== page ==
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Matthew Nwosu, MD, is Committed to "Mentoring Forward"

November 16, 2021
by Abigail Roth

Matthew Nwosu, MD, remembers the positive impact of the doctors who mentored him during medical school. He specifically recalls the first time he had to write a progress note after seeing a patient. Nwosu attempted to draft the note and then one of the attendings, after reading it, asked him if he had ever written a progress note before. When Nwosu said no, the attending took the time to explain what goes into a progress note and helped him redo it. Nwosu knew the attending had lots to do, and so was especially appreciative of the attending’s patient assistance—and was excited to be absorbing knowledge.

Nwosu has carried this commitment to mentoring forward. “It is no effort at all, it seems so natural,” he explains, adding that he views mentoring as part of a doctor’s responsibilities, something he is grateful to have experienced as a student and resident. He continues, “The students are there to learn and it is so easy to help them learn. Based on our experience, we have so much to offer.”

“I really just fell into the role,” says Nwosu, who has mentored Yale School of Medicine MD students for the past seven or eight years. He specializes in ob-gyn at Optimus Health Care in Bridgeport, Connecticut and also performs surgeries and deliveries at Yale New Haven Children’s Hospital in Bridgeport. If medical students or residents are around when he is at the hospital, he always invites them to join him. He discusses the patient’s history with the trainees and highlights important medical concepts.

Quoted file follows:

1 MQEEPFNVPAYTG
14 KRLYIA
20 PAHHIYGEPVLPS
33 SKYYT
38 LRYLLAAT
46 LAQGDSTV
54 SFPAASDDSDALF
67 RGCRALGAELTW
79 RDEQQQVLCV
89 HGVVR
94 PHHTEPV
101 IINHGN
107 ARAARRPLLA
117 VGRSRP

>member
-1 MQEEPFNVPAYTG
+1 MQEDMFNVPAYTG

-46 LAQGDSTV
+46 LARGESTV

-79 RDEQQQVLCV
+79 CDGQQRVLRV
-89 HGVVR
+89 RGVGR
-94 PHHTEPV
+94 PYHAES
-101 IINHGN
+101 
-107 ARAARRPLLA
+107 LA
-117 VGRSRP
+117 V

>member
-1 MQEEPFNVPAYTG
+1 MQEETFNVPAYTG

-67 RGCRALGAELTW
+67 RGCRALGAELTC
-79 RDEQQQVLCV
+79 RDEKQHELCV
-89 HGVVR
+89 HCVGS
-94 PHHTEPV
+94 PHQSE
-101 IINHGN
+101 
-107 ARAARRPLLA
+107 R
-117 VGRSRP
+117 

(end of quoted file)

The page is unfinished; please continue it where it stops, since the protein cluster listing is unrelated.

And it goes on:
Researching the literature is also part of the mentoring process for Nwosu, who often spends time with the students and residents reading about significant issues. Nwosu recalls a student who told him he did not know the answer to an issue. The student then took the initiative to research the issue and afterwards tracked Nwosu down in the hospital and told him what he had discovered. To Nwosu, this reflects how curious and caring students are, which adds to his enjoyment mentoring them. Moreover, he says, students are “so appreciative” of the mentorship, similar to how he felt when he was a student.

Reflecting on his role as a doctor more generally, Nwosu finds it rewarding when he can reciprocate what doctors, residents, and attendings did when he was a medical student, helping him along the way.

Submitted by Abigail Roth on November 15, 2021